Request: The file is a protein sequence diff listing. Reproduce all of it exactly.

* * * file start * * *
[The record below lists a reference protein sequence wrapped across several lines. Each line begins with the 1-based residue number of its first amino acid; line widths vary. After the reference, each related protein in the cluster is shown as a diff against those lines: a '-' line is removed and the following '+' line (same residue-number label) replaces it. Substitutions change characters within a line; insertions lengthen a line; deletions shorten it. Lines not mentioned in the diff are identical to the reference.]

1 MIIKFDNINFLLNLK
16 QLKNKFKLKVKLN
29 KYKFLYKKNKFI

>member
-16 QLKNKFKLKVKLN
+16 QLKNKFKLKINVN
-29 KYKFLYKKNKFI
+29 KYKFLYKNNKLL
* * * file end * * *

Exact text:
[The record below lists a reference protein sequence wrapped across several lines. Each line begins with the 1-based residue number of its first amino acid; line widths vary. After the reference, each related protein in the cluster is shown as a diff against those lines: a '-' line is removed and the following '+' line (same residue-number label) replaces it. Substitutions change characters within a line; insertions lengthen a line; deletions shorten it. Lines not mentioned in the diff are identical to the reference.]

1 MIIKFDNINFLLNLK
16 QLKNKFKLKVKLN
29 KYKFLYKKNKFI

>member
-16 QLKNKFKLKVKLN
+16 QLKNKFKLKINVN
-29 KYKFLYKKNKFI
+29 KYKFLYKNNKLL